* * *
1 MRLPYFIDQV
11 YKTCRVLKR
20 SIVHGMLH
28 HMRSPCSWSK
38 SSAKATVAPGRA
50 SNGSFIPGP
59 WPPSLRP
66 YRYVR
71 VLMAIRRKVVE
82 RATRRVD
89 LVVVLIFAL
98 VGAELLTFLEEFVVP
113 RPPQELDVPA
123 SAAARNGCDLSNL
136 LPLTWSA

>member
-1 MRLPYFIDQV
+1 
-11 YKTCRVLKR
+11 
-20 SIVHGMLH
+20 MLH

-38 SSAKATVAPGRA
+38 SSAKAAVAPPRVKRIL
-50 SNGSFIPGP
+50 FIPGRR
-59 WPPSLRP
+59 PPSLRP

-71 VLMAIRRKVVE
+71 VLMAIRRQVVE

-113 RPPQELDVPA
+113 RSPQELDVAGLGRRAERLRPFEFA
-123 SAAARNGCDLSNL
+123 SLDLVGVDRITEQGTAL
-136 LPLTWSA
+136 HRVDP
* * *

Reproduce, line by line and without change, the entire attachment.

1 MRLPYFIDQV
11 YKTCRVLKR
20 SIVHGMLH
28 HMRSPCSWSK
38 SSAKATVAPGRA
50 SNGSFIPGP
59 WPPSLRP
66 YRYVR
71 VLMAIRRKVVE
82 RATRRVD
89 LVVVLIFAL
98 VGAELLTFLEEFVVP
113 RPPQELDVPA
123 SAAARNGCDLSNL
136 LPLTWSA

>member
-1 MRLPYFIDQV
+1 
-11 YKTCRVLKR
+11 
-20 SIVHGMLH
+20 MLH

-38 SSAKATVAPGRA
+38 SSAKAAVAPPRVKRIL
-50 SNGSFIPGP
+50 FIPGRR
-59 WPPSLRP
+59 PPSLRP

-71 VLMAIRRKVVE
+71 VLMAIRRQVVE

-113 RPPQELDVPA
+113 RSPQELDVAGLGRRAERLRPFEFA
-123 SAAARNGCDLSNL
+123 SLDLVGVDRITEQGTAL
-136 LPLTWSA
+136 HRVDP